And also speaking with friends and family who work for organizations in the state of Michigan to get an understanding of their perceptions of the university and the projects that have been done. What works, what doesn’t and how do they feel about the presence of the University of Michigan? What type of financial investments does the university have and what do these community partnerships look like? How are we ensuring sustainability?
The intersection of race and sexuality is important to your work. Was there a moment that inspired this interest? What motivates you to keep doing this research?
We have to think about networks of marginalization and oppression as people experience them. And often racism is tied with sexual orientation discrimination. When there's progress made towards racial justice that usually means improved conditions for queer folks too. When we think about civil rights, our fates are tied together. Historically, leaders of the civil rights movement and the gay rights movement have been Black and queer. People like Bayard Rustin and Marsha P. Johnson were on the ground at the forefront advocating for our rights. It’s central to my work, because it ensures that the identities of individuals are not treated as a monolith, decentralized, or at worst, erased. And because it provides a more holistic and nuanced understanding of how intersecting systems of oppression based on mutually constructed and interdependent social identities, such as race, gender, ability status, sexuality, etc. shape lived experiences. I want to see an end to structural racism and sexual orientation discrimination. Given the recent uptick in anti-LGBTQ and anti-Black legislation, we may have a long road ahead of us.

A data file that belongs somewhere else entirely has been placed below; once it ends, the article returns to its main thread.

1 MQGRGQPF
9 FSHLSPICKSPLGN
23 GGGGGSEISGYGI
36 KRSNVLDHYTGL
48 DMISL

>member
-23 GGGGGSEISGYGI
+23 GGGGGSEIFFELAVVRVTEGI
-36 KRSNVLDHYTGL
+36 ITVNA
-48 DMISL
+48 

What are you teaching right now at UMSI? What’s it been like?